Foys Solicitors is committed to eliminating discrimination and promoting equality and diversity in its own policies, practices and procedures and in those areas in which it has influence. This applies to the Practice’s professional dealings with other solicitors, barristers, clients and third parties (and, if or when appropriate, with staff, partners/members/ directors). The Practice intends to treat everyone equally and with the same attention, courtesy and respect regardless of their age, disability, gender reassignment, marriage and civil partnership, pregnancy and maternity, race, religion or belief, sex or sexual orientation (together referred to as “the Protected Characteristics”, and referred to individually as “a Protected Characteristic”).
In developing and implementing its anti-discrimination policy, Foys is committed to complying with the Solicitors Regulation Authority Code of Conduct 2011 and with all current and any future anti-discrimination legislation and associated codes of practice including, but not limited to the following, and as modified from time to time:
• The Equality Act 2010 and statutory instruments and regulations issued thereunder.
• Relevant Practice Notes issued from time to time by The Law Society.
• Guidance notes and Directives issued by the Equality and Human Rights Commission (EHRC).
• At least the minimum standards required by the Practice’s contract(s) with the Legal Services Commission.
• Relevant directives, legislation and regulations issued by the European Court of Justice and/or the European Court of Human Rights.
• and any relevant modifications, amendments and additions.
The following are the kinds of discrimination that are against the Practice’s policy:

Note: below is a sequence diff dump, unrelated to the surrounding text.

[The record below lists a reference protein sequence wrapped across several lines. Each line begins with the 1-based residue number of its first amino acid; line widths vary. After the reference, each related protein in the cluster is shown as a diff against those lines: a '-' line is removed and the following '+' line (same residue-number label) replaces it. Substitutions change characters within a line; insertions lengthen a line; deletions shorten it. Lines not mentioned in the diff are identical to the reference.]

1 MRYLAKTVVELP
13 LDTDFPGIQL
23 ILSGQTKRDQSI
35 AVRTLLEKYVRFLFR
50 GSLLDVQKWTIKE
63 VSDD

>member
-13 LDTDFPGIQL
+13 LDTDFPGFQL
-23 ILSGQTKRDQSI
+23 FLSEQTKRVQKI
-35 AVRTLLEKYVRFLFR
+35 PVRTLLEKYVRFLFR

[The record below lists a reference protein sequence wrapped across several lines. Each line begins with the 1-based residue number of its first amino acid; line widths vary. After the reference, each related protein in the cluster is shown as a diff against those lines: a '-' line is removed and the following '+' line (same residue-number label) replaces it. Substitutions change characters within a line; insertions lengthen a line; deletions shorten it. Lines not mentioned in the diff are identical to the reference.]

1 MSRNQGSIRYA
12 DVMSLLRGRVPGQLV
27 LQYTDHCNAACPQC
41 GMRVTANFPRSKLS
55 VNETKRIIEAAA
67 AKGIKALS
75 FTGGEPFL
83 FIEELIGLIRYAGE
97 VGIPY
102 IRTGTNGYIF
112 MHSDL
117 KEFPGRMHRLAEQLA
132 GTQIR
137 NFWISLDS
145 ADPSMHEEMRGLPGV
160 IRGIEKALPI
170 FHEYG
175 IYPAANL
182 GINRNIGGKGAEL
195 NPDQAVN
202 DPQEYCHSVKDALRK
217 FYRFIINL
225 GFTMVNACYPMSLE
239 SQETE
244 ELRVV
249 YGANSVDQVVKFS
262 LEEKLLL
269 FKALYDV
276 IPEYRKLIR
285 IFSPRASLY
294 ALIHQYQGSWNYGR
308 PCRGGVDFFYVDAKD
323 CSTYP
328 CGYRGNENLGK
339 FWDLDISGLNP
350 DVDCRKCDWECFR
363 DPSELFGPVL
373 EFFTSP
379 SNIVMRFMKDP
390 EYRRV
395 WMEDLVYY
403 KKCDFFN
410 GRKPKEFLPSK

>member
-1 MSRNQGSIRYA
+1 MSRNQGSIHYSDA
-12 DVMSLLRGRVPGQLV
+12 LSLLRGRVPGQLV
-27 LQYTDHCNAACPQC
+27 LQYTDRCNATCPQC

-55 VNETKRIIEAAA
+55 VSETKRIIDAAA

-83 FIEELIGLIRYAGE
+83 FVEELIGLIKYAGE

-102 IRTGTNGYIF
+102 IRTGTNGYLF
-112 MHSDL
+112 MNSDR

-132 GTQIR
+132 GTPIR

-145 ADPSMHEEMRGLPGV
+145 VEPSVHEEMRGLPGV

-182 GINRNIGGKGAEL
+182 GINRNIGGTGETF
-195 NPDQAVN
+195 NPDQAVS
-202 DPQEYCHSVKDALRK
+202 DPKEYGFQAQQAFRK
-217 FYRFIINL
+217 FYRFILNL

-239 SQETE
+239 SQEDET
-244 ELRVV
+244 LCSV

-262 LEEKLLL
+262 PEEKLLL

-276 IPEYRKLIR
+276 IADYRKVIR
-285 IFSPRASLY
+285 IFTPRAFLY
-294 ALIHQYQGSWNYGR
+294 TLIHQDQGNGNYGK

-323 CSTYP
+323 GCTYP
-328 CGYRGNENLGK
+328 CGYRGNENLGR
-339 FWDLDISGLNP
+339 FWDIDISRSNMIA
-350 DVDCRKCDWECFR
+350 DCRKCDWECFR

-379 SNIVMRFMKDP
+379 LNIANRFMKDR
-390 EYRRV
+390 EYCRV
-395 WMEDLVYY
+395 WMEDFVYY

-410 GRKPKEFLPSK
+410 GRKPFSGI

- Direct discrimination, where a person is treated less favourably on the grounds of a Protected Characteristic or they are thought to have a Protected Characteristic (discrimination by perception) or because they associate with someone who has a Protected Characteristic (discrimination by association). It is important to note that age is the only Protected Characteristic where direct discrimination may be justified but only if it can be demonstrated that the different treatment is a proportionate means of achieving a legitimate aim.
- Indirect discrimination, where a policy or Practice that applies to everyone particularly disadvantages people who share a Protected Characteristic.
- Discrimination arising from a disability where a disabled person is treated unfavourably because of something arising in consequence of their disability, and this treatment cannot be justified as a proportionate means of achieving a legitimate aim. Further, where reasonable adjustments are not made for disabled persons.
- Harassment, when unwanted conduct takes place which is related to a protected characteristic, which has the purpose or effect of violating an individual’s dignity or creating an intimidating, hostile, degrading, humiliating or offensive environment for that individual.
- Victimisation, where an employer or service provider subjects a person to a detriment because the person has carried out (or is believed to have carried out or may carry out) a “protected act” (namely any of the following: bring proceedings under the “Equality Act”, giving evidence or information in proceedings brought under the Equality Act 2010, doing anything that is related to the provisions under the Equality Act 2010, making an allegation that another person has done something in breach of the Equality Act 2010).
Foys will not discriminate, nor victimise or harass, in the course of its professional dealings, groups of people on the grounds set out above; and will make reasonable adjustments to prevent those of the Practice’s employees or clients who are disabled from being disadvantaged in comparison with those who are not disabled.